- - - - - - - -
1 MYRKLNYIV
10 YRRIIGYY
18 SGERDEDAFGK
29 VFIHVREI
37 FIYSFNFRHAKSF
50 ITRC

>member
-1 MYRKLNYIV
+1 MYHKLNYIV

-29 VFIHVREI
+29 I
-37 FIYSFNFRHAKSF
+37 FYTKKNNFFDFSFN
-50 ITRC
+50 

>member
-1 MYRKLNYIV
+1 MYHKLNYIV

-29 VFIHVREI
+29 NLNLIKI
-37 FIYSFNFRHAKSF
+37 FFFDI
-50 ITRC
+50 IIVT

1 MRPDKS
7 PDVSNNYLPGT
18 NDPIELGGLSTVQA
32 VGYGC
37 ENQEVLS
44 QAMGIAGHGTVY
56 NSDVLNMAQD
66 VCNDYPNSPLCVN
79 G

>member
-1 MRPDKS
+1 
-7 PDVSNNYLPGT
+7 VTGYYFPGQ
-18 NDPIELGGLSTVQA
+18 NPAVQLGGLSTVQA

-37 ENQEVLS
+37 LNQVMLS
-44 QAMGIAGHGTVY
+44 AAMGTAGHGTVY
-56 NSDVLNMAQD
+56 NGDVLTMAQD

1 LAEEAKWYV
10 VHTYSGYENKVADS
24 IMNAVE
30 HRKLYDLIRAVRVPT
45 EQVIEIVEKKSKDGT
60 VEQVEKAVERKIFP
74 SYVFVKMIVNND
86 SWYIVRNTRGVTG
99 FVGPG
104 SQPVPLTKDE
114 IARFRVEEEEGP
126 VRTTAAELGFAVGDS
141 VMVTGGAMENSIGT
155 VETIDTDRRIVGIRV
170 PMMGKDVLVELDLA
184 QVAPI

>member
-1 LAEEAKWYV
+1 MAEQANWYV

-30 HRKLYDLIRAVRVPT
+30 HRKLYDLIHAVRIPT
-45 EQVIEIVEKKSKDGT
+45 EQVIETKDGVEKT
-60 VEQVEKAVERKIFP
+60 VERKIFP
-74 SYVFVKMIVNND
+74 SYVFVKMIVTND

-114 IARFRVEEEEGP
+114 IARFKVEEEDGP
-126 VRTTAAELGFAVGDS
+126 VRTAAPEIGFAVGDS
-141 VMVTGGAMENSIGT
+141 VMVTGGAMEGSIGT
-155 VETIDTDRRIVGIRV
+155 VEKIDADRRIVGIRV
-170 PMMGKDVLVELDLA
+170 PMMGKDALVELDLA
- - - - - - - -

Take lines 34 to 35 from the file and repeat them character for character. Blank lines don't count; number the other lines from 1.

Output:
>member
-1 MRPDKS